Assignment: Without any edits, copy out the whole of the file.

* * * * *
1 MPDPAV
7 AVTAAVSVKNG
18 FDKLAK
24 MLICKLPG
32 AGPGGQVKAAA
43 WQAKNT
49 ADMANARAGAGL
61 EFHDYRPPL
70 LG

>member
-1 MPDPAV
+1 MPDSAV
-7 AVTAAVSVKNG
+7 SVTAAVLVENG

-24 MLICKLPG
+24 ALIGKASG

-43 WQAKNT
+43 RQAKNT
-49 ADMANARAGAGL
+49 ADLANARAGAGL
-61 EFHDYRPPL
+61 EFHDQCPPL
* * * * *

1 MPDPAV
7 AVTAAVSVKNG
18 FDKLAK
24 MLICKLPG
32 AGPGGQVKAAA
43 WQAKNT
49 ADMANARAGAGL
61 EFHDYRPPL
70 LG

>member
-1 MPDPAV
+1 MPDSAV
-7 AVTAAVSVKNG
+7 SVTAAVLVENG

-24 MLICKLPG
+24 ALIGKASG

-43 WQAKNT
+43 RQAKNT
-49 ADMANARAGAGL
+49 ADLANARAGAGL
-61 EFHDYRPPL
+61 EFHDQCPPL